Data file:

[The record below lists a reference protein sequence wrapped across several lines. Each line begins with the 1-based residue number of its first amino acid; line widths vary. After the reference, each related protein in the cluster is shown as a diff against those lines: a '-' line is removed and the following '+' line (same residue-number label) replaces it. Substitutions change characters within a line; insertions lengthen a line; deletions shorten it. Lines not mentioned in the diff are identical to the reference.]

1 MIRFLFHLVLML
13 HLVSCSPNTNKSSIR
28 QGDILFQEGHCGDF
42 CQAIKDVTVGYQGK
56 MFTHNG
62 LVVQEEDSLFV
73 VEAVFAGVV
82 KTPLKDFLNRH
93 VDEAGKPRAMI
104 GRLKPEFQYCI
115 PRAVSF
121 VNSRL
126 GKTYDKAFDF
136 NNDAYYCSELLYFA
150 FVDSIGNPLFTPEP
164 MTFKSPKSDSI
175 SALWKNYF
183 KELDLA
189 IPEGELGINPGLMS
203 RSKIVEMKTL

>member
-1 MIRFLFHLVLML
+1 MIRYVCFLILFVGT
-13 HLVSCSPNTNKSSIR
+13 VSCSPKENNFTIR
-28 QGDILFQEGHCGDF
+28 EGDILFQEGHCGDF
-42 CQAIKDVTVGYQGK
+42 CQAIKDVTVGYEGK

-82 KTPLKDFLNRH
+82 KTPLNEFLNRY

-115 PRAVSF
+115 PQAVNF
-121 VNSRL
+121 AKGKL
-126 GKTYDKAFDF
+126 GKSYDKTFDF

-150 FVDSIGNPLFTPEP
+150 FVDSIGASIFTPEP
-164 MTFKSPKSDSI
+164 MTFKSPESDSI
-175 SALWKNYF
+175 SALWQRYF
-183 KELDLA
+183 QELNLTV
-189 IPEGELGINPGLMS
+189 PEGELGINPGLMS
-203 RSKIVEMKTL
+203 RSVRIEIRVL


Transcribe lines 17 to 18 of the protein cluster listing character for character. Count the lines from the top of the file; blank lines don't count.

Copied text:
164 MTFKSPKSDSI
175 SALWKNYF